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That signpost … it gave me the hovers. That’s what my mother called it when I hovered, unable to take the first step over the precipice and into my decision. I had it bad; my feathers were quivering something awful. But even mother wouldn’t flash disapproval in the face of the sheer magnitude of this decision. My indecisiveness was justified for once.

The doorwoman spotted me. I was a few paces away from her stoop, staring at the DNA-shaped building rising into the gold-strewn sky, my right hand rotating the ring on my left. She beckoned me over with one gloved hand, full lips curved into an artificial smile. It was a genuinely reassuring smile but still my bejewelled bare feet would not budge. Some people might be fooled into thinking she was organic, or even demi-organic, but I knew better. The smile of an android, even one as detailed as her, couldn’t convince me to do a thing. She was impressive for male-produced technology—almost as good as Venusian work—but not impressive enough.

Women flowed in and out of the brushed metal doors as fluidly as water in a babbling brook. The doorwoman gave a half curtsy at and talked to anyone that walked past, but every so often her almost black eyes would flicker towards me, waiting.

‘Um … maybe not today,” I murmured to no one in particular. I picked up my box and walked away.

—“Women are from Venus” from Imagine Africa 500

Tiseke Chilima’s story was chosen to end the anthology Imagine Africa 500. That means something—every anthology wants to end well. Five hundred years in the future, women have literally gone to Venus, and men to Mars. Had she taken the book title Men are from Mars, Women are from Venus and made it a literal truth in her world?

Tiseke: “You’d be surprised that it became like that after Shadreck (Chikoti, the anthology’s publisher) didn’t like how I wrote it first time. First time it was more of a racial issue. Where the minorities were sent to Venus and the majorities were sent to Mars where it will technically be more comfortable. So the whole story was about race until Shadreck said, 'No it seems like you are attacking white people.' And I said 'Well it’s not. It’s a general story so watch me change it.' And I just changed that one thing about it and the story became different.”

It’s a sense of wonder story; its world is beautiful and strange. Tiseke has written another story set in the same world, 'Karma,' which isn’t available online yet, and she will eventually work on a novel version.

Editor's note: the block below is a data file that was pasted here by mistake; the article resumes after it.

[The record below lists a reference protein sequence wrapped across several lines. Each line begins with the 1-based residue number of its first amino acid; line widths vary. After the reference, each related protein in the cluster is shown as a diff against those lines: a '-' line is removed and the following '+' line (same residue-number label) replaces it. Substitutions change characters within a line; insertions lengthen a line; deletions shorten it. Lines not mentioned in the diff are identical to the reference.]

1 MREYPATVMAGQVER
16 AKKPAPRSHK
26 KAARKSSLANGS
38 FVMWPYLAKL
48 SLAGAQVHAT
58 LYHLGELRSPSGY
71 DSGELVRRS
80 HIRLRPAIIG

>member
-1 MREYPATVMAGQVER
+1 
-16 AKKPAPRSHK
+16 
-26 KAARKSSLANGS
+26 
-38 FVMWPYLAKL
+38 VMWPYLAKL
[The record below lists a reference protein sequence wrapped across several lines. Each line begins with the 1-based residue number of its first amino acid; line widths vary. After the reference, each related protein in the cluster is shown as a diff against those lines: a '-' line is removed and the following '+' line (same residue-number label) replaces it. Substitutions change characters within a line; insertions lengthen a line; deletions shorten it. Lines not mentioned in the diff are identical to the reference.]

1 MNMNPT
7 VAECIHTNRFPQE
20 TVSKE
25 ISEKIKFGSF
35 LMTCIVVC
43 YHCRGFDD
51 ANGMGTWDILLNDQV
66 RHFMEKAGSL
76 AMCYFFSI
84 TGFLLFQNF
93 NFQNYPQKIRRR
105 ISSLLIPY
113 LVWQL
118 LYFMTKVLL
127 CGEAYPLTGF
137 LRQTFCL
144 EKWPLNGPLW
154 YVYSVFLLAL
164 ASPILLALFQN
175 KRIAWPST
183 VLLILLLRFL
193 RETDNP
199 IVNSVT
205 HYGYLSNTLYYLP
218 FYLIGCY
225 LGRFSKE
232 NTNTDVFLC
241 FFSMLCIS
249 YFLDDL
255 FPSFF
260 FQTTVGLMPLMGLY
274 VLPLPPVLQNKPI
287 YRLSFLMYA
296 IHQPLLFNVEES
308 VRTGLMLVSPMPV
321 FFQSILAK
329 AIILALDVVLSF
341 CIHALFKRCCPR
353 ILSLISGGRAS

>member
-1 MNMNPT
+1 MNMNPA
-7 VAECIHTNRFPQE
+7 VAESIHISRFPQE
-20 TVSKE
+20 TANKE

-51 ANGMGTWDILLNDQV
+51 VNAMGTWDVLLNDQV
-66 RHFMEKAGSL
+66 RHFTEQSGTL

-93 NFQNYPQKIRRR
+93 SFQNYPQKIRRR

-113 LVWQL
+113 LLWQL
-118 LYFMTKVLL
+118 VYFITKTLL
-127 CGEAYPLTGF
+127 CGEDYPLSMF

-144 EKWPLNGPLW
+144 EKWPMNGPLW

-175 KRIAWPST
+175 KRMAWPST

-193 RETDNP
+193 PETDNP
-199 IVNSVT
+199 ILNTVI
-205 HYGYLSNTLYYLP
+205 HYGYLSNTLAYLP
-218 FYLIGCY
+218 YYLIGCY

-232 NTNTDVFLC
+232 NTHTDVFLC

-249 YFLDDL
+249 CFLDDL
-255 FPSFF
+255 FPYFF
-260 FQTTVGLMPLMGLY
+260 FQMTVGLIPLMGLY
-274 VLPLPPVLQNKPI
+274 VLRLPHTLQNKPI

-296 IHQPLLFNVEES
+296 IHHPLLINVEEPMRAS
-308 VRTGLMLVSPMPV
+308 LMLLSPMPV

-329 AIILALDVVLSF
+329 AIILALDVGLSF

Tiseke: “The novel will have to go to Venus. Yeah! They’d be boiled. I have to think about that. How am going to explain how they survived at first? I’ve been working on that since the workshop and I’ve fixed some problems with the plot.”

I met Tiseke and some of the other writers at one of Shadreck’s regular workshops in October 2016 and was struck by the good-humoured banter between the men and women. I heard the kind of feminist thinking that I would expect from, say, a Clarion workshop in the USA.

Tiseke: “We still have some traditions here that sideline women entirely. So I’m not sure how to explain where feminism came from. You can see the divide especially with our parents. You can see our parents struggling while I can go and say, 'I’m not doing that, it’s not fair that I be expected to do that.' And my mother will be like,'You’re not expected but you kind of have to. I kind of want you to be free, but you shouldn’t be.' It’s a pretty recent thing. It’s a big cultural change.”

In July 2016, Tiseke was promoted—at age twenty-two—to the post of head of TV programming for a youth-oriented TV station, Timveni TV. You can see some of their clips on You Tube. Timveni’s website is at and then you can find Timveni TV on Facebook.

The experience of becoming one of the station’s core writing resources helped her recognize her feminism.

Tiseke: “Before I was promoted, they would give me lots of their project proposals to write, and information to edit. The more I read, I realized that some of things I was thinking about qualified as feminism. I guess my tomboy nature made me want to rebel against some of these cultural things more. Working with Timveni has really brought out the feminism in me.”

Like many of the Malawian writers I spoke to, Tiseke got an early start in publishing. In 2008, she won the Malawi Writing Union’s competition for secondary schools. The story was published but she didn’t find out until years later.

Tiseke: “I was probably thirteen years old. It was published I think in the United States. Years later somebody told me, 'I think I found your story somewhere.' I was like, ‘You lie!’”

She still hasn’t seen a copy and doesn’t know the title of the publication. When I say that’s kind of strange, she agrees and chuckles. “It was called ‘Be Careful What You Wish For.’ I wrote it because of pressure from my friends; I didn’t think the story would do anything. I easily forgot all about it, but it’s about an African girl who has a fascination about a war. So obviously it was a bit odd that she liked to fight, liked what the boys liked. She travels from Africa to England in a time of war.”

After secondary school, Tiseke then went to Bunda College of Agriculture to study Agronomy, specializing in Field Farm Management.